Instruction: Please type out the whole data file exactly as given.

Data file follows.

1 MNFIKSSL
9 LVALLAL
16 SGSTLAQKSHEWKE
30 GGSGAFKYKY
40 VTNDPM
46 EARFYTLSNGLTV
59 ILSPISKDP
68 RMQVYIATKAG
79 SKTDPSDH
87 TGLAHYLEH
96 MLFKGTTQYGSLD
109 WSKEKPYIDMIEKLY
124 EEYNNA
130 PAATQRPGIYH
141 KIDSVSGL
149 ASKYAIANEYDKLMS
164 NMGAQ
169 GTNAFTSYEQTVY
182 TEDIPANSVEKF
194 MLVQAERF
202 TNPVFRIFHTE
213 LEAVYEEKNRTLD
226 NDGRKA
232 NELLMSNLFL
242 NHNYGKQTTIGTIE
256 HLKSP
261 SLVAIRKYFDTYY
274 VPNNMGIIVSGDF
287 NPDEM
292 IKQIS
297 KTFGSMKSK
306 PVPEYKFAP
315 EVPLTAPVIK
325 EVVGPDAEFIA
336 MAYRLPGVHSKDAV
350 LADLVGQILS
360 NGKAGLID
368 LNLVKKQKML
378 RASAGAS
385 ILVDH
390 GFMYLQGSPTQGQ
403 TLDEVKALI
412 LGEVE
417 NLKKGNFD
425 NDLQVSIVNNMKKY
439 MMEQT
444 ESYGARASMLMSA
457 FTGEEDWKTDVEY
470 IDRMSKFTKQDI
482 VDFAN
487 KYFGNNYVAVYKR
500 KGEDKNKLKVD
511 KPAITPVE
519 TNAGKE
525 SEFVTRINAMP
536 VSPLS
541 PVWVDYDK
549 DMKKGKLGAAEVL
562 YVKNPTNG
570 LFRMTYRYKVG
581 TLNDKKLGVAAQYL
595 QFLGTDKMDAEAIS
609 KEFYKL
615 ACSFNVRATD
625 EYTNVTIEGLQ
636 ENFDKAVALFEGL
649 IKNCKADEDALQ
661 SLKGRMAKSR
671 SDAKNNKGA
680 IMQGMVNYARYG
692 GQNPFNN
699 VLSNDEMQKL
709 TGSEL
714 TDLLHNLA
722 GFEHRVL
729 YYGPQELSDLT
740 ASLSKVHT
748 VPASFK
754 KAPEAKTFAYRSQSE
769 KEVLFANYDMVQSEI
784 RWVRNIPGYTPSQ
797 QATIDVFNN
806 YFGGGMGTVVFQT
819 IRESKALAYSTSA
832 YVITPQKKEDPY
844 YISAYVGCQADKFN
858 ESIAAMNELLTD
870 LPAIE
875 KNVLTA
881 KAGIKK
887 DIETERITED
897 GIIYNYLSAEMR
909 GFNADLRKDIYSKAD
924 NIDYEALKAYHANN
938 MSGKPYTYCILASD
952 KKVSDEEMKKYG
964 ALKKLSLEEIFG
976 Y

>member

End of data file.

1 MNFIKSSL
9 LVALLAL
16 SGSTLAQKSHEWKE
30 GGSGAFKYKY
40 VTNDPM
46 EARFYTLSNGLTV
59 ILSPISKDP
68 RMQVYIATKAG
79 SKTDPSDH
87 TGLAHYLEH
96 MLFKGTTQYGSLD
109 WSKEKPYIDMIEKLY
124 EEYNNA
130 PAATQRPGIYH
141 KIDSVSGL
149 ASKYAIANEYDKLMS
164 NMGAQ
169 GTNAFTSYEQTVY
182 TEDIPANSVEKF
194 MLVQAERF
202 TNPVFRIFHTE
213 LEAVYEEKNRTLD
226 NDGRKA
232 NELLMSNLFL
242 NHNYGKQTTIGTIE
256 HLKSP
261 SLVAIRKYFDTYY
274 VPNNMGIIVSGDF
287 NPDEM
292 IKQIS
297 KTFGSMKSK
306 PVPEYKFAP
315 EVPLTAPVIK
325 EVVGPDAEFIA
336 MAYRLPGVHSKDAV
350 LADLVGQILS
360 NGKAGLID
368 LNLVKKQKML
378 RASAGAS
385 ILVDH
390 GFMYLQGSPTQGQ
403 TLDEVKALI
412 LGEVE
417 NLKKGNFD
425 NDLQVSIVNNMKKY
439 MMEQT
444 ESYGARASMLMSA
457 FTGEEDWKTDVEY
470 IDRMSKFTKQDI
482 VDFAN
487 KYFGNNYVAVYKR
500 KGEDKNKLKVD
511 KPAITPVE
519 TNAGKE
525 SEFVTRINAMP
536 VSPLS
541 PVWVDYDK
549 DMKKGKLGAAEVL
562 YVKNPTNG
570 LFRMTYRYKVG
581 TLNDKKLGVAAQYL
595 QFLGTDKMDAEAIS
609 KEFYKL
615 ACSFNVRATD
625 EYTNVTIEGLQ
636 ENFDKAVALFEGL
649 IKNCKADEDALQ
661 SLKGRMAKSR
671 SDAKNNKGA
680 IMQGMVNYARYG
692 GQNPFNN
699 VLSNDEMQKL
709 TGSEL
714 TDLLHNLA
722 GFEHRVL
729 YYGPQELSDLT
740 ASLSKVHT
748 VPASFK
754 KAPEAKTFAYRSQSE
769 KEVLFANYDMVQSEI
784 RWVRNIPGYTPSQ
797 QATIDVFNN
806 YFGGGMGTVVFQT
819 IRESKALAYSTSA
832 YVITPQKKEDPY
844 YISAYVGCQADKFN
858 ESIAAMNELLTD
870 LPAIE
875 KNVLTA
881 KAGIKK
887 DIETERITED
897 GIIYNYLSAEMR
909 GFNADLRKDIYSKAD
924 NIDYEALKAYHANN
938 MSGKPYTYCILASD
952 KKVSDEEMKKYG
964 ALKKLSLEEIFG
976 Y

>member